Shoe Painting

 

I broached this subject several weeks ago at SG.  I’ve become very particular about what shoes I will wear and buy.  My highest heels, are never over 1.25″.  Even wedges aren’t much higher at 1.5″.  I’m retired. My life is mostly casual with a few dressier occasions and a few grubby activities. I prefer flats and low wedges for my lifestyle; and to be honest, I’m now afraid of falling. My last few falls have ended in pain and injury if not broken bones. Shoes were a big part of those falls. So I am now very careful and particular about the shoes I buy and wear.  Nonetheless, I’ve been able to find a lot of acceptable shoes as long as I want them in the color:  black. A few years ago, I could get all the shoes I wanted in black or red. This year it is black or what they call tan which is a muted orange to me. I want basic but nice looking, flattering shoes in black, navy blue and brown.  Wouldn’t mind an occasional grey, red or even orange but my mainstays must be black, navy blue and brown.

I remember in my late teens painting a pair of shoes.  The little paint cans were practically in every store. Along with good instructions and the few tools you might need. No more. Those kits are not to be found. At least in South Dakota.  That’s why I broached the subject of painting shoes on SG.  One of our members referred me to SassyFeet and this video. Based upon the view I purchased NeOpaque paints in blue, brown and black.  The NeOpaque blue was not a navy blue.  If this worked I planned to add a little black to dull the blue into navy.  If it doesn’t work, I have more basic colors for painting Tshirts and the like.

I purchased the leather shoes above just last December.  The color is Pewter which I thought might be close enough to wear with my brown based 6PAC. Unfortunately, I didn’t like the metallic shine on my feet.  Every time I glanced down, I was startled and had issue associating that glare with my feet. So these would be my trial.  I used rubbing alcohol (as recommended by Sassy Feet) to clean the shoes before beginning to paint.  I was hesitant about using the recommended fan brush.  My previous experiences had been with applying blush or a facial peel using a much wider fan brush.  The experiences were less than satisfactory.  The brush sucked up enough peel for 5 treatments and put that on my face. Not good.  However, it hardly picked up any blush.  Or maybe it picked it up but did not deposit on my face. So I was really surprised when the 1″ fan brush worked wonderfully.  It was able to spread paint a wide ways and still get into the cracks and crevasses.  I did have a few whoops! Which I tried but failed at completely removing. I used both the Q tips recommended and a much finer tip DH offered me. The Qtips were not the problem.  I am the problem.  I think I was blinded and didn’t see many of the whoopses until both coats were applied and the shoe completely dry. I used the spoon to dip paint from the jar into my paper cup. I did not use either of the two optional brushes. The fan was more than sufficient.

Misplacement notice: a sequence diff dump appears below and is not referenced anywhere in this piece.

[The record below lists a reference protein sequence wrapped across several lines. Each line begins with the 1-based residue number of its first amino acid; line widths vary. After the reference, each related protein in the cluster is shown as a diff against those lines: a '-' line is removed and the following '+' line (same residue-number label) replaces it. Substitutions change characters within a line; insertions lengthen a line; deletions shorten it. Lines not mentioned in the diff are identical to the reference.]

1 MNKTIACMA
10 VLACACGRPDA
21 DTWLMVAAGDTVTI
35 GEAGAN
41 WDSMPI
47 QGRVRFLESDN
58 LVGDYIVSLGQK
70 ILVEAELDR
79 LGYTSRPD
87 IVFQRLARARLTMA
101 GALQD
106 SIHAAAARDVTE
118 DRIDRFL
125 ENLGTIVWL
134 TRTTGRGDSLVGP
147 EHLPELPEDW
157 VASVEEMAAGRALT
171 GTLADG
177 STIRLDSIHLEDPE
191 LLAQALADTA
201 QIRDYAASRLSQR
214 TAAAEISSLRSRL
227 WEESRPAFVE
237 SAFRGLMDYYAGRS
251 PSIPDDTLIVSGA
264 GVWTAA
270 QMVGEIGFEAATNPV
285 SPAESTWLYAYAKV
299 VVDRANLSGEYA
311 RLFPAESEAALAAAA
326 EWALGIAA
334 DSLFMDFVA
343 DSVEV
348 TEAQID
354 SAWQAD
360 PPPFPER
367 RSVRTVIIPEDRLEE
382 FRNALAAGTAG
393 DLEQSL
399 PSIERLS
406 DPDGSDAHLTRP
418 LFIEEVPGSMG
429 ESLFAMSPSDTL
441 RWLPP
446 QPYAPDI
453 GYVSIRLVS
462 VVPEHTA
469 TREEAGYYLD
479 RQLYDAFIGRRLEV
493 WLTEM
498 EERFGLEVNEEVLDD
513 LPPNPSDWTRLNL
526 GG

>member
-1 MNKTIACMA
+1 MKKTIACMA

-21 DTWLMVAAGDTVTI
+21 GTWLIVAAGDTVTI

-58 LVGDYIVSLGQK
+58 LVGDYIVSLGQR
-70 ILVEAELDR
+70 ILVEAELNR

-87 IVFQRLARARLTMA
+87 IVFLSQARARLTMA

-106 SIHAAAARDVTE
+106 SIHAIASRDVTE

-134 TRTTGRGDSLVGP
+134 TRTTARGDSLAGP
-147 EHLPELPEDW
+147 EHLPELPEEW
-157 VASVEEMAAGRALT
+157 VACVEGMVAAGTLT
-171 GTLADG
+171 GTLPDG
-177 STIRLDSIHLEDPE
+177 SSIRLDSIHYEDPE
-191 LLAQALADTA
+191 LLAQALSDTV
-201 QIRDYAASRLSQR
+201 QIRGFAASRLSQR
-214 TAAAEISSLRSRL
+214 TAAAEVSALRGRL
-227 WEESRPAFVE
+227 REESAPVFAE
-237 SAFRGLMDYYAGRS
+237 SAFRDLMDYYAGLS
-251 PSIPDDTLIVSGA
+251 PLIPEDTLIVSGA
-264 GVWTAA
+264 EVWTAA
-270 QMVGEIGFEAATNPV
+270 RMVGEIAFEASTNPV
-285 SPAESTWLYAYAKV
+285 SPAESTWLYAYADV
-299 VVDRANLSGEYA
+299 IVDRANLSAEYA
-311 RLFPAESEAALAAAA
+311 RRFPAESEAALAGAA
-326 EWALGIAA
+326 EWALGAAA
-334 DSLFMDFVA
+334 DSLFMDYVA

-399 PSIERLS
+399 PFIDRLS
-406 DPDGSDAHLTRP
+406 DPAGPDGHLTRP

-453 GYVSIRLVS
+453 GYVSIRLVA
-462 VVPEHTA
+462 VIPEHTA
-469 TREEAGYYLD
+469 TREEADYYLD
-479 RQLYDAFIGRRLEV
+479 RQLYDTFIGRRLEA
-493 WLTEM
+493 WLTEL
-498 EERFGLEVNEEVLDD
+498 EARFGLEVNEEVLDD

As instructed I applied one coat of paint.  Let it dry 30 minutes.  Then applied a 2nd coat.  I can understand why they recommended sealing the surface with floor polish.  After both coats are dry, the shoes are very dull.  I grabbed what I thought DH was using on “his” kitchen floor.  Using the cosmetic wedge sponge I applied the finish.  I think the wedge was a good choice.  I didn’t have any issues with fuzz or loose bristle brushes. The thin end easily pushed the finish into cracks and crevasses and then applied the finish over the entire shoe.  I applied but 1 coat of finish.  My experience with floor finish is that when it gets too thick it cracks and flakes or becomes cloudy.

After the shoe was completely dry and ready to wear, DH advises me that I didn’t use the floor finish he uses in the kitchen, but the cabinet restore.  Oh well. The only way to tell if that was a mistake is by wearing the shoes.  (I may have a future updated post. So far, so good.)

 

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